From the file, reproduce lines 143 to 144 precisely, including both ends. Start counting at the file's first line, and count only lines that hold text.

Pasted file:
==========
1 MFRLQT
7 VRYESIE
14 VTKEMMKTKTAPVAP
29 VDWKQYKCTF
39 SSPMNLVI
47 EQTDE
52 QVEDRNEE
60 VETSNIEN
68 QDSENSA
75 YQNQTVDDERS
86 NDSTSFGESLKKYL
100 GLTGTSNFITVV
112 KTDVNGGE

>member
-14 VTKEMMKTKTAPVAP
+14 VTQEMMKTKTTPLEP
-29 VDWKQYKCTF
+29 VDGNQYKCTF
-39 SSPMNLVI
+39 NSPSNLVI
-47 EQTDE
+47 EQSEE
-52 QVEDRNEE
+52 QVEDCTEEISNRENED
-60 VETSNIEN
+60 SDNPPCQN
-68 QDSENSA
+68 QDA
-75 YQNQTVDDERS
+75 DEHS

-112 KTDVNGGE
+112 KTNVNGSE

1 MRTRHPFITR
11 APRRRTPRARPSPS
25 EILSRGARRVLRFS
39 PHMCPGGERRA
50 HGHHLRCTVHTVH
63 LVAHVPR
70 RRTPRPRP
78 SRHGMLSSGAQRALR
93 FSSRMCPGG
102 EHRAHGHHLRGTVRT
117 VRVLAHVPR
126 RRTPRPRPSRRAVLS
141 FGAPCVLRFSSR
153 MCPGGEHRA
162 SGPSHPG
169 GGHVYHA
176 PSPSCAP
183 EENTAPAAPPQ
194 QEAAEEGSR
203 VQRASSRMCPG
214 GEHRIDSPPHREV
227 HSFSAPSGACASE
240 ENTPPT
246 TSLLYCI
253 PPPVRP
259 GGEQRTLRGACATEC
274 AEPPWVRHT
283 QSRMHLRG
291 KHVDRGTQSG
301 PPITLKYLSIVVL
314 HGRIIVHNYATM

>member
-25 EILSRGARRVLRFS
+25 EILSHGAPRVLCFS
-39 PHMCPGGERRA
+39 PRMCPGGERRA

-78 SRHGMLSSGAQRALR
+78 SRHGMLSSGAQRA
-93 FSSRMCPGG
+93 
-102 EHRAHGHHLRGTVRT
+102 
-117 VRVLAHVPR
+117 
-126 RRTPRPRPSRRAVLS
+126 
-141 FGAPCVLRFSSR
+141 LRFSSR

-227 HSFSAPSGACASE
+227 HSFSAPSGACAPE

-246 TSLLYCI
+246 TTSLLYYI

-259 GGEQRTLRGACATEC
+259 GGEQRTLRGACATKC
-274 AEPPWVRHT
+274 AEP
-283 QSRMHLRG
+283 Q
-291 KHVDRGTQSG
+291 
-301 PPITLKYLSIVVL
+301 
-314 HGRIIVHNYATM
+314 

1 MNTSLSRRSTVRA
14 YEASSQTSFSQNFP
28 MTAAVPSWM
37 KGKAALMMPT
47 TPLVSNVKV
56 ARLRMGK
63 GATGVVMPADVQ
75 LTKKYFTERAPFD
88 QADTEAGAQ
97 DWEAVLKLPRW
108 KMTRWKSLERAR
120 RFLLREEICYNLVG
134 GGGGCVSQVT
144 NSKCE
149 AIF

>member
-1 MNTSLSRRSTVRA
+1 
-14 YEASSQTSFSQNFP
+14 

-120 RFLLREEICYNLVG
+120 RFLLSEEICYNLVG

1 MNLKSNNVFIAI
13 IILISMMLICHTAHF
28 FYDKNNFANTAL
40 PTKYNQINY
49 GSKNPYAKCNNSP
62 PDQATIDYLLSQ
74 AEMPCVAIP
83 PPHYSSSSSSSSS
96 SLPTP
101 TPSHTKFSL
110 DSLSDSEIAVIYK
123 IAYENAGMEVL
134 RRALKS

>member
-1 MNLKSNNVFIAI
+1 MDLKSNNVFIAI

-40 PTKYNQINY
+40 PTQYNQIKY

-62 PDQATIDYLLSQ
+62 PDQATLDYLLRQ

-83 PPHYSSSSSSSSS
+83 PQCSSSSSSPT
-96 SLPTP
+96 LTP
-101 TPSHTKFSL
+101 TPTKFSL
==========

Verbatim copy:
-101 TPSHTKFSL
+101 TPTKFSL